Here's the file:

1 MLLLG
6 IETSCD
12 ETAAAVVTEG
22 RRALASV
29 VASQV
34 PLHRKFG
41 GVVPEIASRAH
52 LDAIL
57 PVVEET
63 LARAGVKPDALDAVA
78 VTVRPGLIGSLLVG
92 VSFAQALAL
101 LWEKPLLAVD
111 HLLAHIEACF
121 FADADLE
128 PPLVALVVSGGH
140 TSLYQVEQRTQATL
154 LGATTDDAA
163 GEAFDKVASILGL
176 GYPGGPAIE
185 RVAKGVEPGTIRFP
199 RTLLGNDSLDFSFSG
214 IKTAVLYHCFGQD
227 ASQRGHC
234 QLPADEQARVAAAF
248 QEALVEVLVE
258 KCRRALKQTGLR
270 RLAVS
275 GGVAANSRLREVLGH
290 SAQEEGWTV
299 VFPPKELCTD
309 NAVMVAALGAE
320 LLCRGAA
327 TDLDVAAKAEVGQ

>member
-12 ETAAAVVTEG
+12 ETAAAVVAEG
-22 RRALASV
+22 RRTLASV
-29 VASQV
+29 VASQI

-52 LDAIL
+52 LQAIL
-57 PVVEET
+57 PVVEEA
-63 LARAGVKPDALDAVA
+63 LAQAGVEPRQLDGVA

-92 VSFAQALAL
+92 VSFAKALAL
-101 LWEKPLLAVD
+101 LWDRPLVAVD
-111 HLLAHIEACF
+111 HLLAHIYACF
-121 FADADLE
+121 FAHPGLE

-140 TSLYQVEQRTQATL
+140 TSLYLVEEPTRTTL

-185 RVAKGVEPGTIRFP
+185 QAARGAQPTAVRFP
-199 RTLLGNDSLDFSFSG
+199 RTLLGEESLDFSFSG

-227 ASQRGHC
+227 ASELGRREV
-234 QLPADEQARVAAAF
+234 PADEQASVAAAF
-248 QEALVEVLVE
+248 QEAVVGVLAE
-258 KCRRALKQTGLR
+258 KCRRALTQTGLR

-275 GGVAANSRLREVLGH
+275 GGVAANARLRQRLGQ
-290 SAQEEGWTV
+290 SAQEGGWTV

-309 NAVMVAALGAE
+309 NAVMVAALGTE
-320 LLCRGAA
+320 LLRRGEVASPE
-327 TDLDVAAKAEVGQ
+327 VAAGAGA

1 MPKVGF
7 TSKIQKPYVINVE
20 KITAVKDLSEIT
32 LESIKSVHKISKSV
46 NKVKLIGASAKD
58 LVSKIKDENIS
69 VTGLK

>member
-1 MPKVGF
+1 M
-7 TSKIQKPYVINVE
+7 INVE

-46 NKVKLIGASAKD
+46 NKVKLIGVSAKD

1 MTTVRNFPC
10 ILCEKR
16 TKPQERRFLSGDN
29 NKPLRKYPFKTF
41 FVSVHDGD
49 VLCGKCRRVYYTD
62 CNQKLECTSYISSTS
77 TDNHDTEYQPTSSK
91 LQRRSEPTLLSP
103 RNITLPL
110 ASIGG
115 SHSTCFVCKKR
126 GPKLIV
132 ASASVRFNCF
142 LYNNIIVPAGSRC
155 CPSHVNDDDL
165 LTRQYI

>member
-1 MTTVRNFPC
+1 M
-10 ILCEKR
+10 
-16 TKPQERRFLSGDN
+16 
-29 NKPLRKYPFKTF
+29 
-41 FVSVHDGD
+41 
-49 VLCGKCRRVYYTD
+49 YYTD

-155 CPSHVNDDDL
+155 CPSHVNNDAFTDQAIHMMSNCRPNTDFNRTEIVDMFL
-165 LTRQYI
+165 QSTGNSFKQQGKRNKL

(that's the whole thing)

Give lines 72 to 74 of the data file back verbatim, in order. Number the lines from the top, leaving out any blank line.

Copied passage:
-290 SAQEEGWTV
+290 SAQEGGWTV

-309 NAVMVAALGAE